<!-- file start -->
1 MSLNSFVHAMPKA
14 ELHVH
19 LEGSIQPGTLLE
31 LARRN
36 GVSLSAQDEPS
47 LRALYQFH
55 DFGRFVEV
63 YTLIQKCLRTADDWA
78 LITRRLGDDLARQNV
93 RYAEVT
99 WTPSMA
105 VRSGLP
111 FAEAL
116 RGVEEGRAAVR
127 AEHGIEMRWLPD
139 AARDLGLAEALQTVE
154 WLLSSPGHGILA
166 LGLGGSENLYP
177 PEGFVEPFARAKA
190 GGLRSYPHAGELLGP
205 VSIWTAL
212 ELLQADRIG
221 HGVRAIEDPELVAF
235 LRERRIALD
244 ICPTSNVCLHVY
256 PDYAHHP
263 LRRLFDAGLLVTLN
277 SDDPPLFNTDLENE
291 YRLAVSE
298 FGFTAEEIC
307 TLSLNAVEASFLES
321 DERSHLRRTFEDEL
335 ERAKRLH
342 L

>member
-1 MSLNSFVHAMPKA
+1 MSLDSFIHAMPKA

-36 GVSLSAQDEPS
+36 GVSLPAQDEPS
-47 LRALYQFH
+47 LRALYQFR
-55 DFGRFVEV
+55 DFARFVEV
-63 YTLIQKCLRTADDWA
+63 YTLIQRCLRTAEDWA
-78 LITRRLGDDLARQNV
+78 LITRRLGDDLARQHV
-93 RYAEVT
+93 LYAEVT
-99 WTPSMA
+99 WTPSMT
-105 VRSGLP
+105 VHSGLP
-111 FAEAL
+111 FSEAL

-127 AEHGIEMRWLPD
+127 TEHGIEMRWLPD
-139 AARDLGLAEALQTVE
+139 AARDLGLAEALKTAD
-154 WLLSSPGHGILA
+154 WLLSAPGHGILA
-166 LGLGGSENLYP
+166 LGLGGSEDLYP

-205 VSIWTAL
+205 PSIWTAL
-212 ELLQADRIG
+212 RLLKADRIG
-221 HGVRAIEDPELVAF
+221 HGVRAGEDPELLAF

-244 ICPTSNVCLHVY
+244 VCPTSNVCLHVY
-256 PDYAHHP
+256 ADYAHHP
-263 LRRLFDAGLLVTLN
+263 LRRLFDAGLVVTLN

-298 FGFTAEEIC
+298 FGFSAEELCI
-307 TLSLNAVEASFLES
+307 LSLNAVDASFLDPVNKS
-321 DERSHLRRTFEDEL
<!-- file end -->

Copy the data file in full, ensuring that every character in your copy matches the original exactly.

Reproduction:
1 MSLNSFVHAMPKA
14 ELHVH
19 LEGSIQPGTLLE
31 LARRN
36 GVSLSAQDEPS
47 LRALYQFH
55 DFGRFVEV
63 YTLIQKCLRTADDWA
78 LITRRLGDDLARQNV
93 RYAEVT
99 WTPSMA
105 VRSGLP
111 FAEAL
116 RGVEEGRAAVR
127 AEHGIEMRWLPD
139 AARDLGLAEALQTVE
154 WLLSSPGHGILA
166 LGLGGSENLYP
177 PEGFVEPFARAKA
190 GGLRSYPHAGELLGP
205 VSIWTAL
212 ELLQADRIG
221 HGVRAIEDPELVAF
235 LRERRIALD
244 ICPTSNVCLHVY
256 PDYAHHP
263 LRRLFDAGLLVTLN
277 SDDPPLFNTDLENE
291 YRLAVSE
298 FGFTAEEIC
307 TLSLNAVEASFLES
321 DERSHLRRTFEDEL
335 ERAKRLH
342 L

>member
-1 MSLNSFVHAMPKA
+1 MSLDSFIHAMPKA

-36 GVSLSAQDEPS
+36 GVSLPAQDEPS
-47 LRALYQFH
+47 LRALYQFR
-55 DFGRFVEV
+55 DFARFVEV
-63 YTLIQKCLRTADDWA
+63 YTLIQRCLRTAEDWA
-78 LITRRLGDDLARQNV
+78 LITRRLGDDLARQHV
-93 RYAEVT
+93 LYAEVT
-99 WTPSMA
+99 WTPSMT
-105 VRSGLP
+105 VHSGLP
-111 FAEAL
+111 FSEAL

-127 AEHGIEMRWLPD
+127 TEHGIEMRWLPD
-139 AARDLGLAEALQTVE
+139 AARDLGLAEALKTAD
-154 WLLSSPGHGILA
+154 WLLSAPGHGILA
-166 LGLGGSENLYP
+166 LGLGGSEDLYP

-205 VSIWTAL
+205 PSIWTAL
-212 ELLQADRIG
+212 RLLKADRIG
-221 HGVRAIEDPELVAF
+221 HGVRAGEDPELLAF

-244 ICPTSNVCLHVY
+244 VCPTSNVCLHVY
-256 PDYAHHP
+256 ADYAHHP
-263 LRRLFDAGLLVTLN
+263 LRRLFDAGLVVTLN

-298 FGFTAEEIC
+298 FGFSAEELCI
-307 TLSLNAVEASFLES
+307 LSLNAVDASFLDPVNKS
-321 DERSHLRRTFEDEL